¶8. Unlike a § 4311 discrimination claim, to prove her failure-to-reemploy claim, Webster did not have to show her service was a motivating factor in MDWFP's decision not to renew her contract. Petty v. Metro. Gov't of Nashville & Davidson Cty., 687 F.3d 710, 716 (6th Cir. 2012). Instead, § 4312 "provides for nearly strict liability for failure or refusal to promptly reemploy a returning service member to his or her former employment." Mace v. Willis, 259 F.Supp.3d 1007, 1016 (D. S.D. 2017). All Webster had to prove-and did prove-is that (1) she gave advance notice of her service to her employer; (2) her cumulative length of absences did not exceed five years; and (3) she timely submitted an application for reemployment. See Sumrall v. Ensco Offshore Co., No. 2:17-CV-48-KS-MTP, 2018 WL 2088761, at *4 (S.D.Miss. May 7, 2018) (citing 38 U.S.C. § 4312(a), (e)(1)(D)). The burden then shifted to MDWFP to prove one of the two available[2] statutory affirmative defenses-(1) MDWFP's "circumstances ha[d] so changed as to make such reemployment impossible or unreasonable"; or (2) Webster had "no reasonable expectation" to continued employment because the position she left was for "a brief, nonrecurrent period." 38 U.S.C. § 4312(d)(1)(A), (d)(1)(C).

         ¶9. MDWFP had argued both that the need for part-time dispatchers had decreased and that Webster had no reasonable expectation in reemployment since she knew part-time dispatcher's contracts were not automatically renewable. The trial court rejected MDWFP's first argument, finding MDWFP's had "offered little credible proof that the need for part-time dispatchers decreased." The trial court also found Webster's expectations of reemployment to be reasonable. Webster's annual contract had been renewed four times prior to her service. And during her service, MDWFP gave no indication her contract would not be renewed upon completing service. While at trial MDWFP pointed to Webster's deficient work habits and scheduling conflicts with her full-time job, the trial court found these excuses not to rehire Webster to be "superficial since no efforts to resolve the alleged issues were raised and/or resolved with Webster prior to her deployment." (Emphasis in original.) Having rejected MDWFP's defenses, the trial court held MDWFP strictly liable for its failure promptly reemploy Webster when her service ended.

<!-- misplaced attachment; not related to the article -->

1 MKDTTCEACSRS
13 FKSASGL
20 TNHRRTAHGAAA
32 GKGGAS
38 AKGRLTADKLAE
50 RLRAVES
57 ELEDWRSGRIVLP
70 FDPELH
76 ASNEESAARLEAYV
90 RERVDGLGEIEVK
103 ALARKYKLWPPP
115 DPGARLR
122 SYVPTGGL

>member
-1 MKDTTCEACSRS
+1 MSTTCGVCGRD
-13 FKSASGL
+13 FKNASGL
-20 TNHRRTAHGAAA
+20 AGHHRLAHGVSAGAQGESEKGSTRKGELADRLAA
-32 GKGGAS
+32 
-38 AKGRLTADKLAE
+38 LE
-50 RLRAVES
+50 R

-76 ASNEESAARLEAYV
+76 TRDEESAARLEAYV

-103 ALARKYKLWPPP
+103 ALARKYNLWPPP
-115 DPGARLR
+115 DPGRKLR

II. Trial Court's Judgment

         ¶10. As relief, USERRA provides that a court may (A) order the employer to comply with the act, (B) award compensatory damages, and (C) if the court find the USERRA violation was "willful," further award an amount equal to the compensatory damages as liquidated damages. 38 U.S.C. § 4323(d)(1) (2012). The court also has the discretionary authority to award a prevailing employee reasonable attorney fees and litigation expenses. 38 U.S.C. § 4323(h)(2) (2012). Webster requested all these forms of relief-reinstatement, compensatory damages, liquidated damages, and attorney fees and expenses. Specifically, Webster claimed she was entitled to four-and-a-half years of back pay from the time her contract was not renewed in early 2012 to the time of the bench trial in mid-2016, which Webster calculated to be almost $44, 000. Webster based her calculation on the $9, 716.29 in part-time wages she earned in 2009-her highest earning year.

         ¶11. The trial court did not order Webster be reinstated, nor did the court award Webster four and a half years' worth of back pay. Instead, the trial court found Webster had been "entitled to reemployment for the 2012 contractual year" only. Specifically, the court found it had no authority to require MDWFP to reemploy Webster beyond the yearly contract term, because MDWFP could have decided not to renew Webster's contract after 2012 without violating USERRA. Using the amount of part-time wages Webster earned ...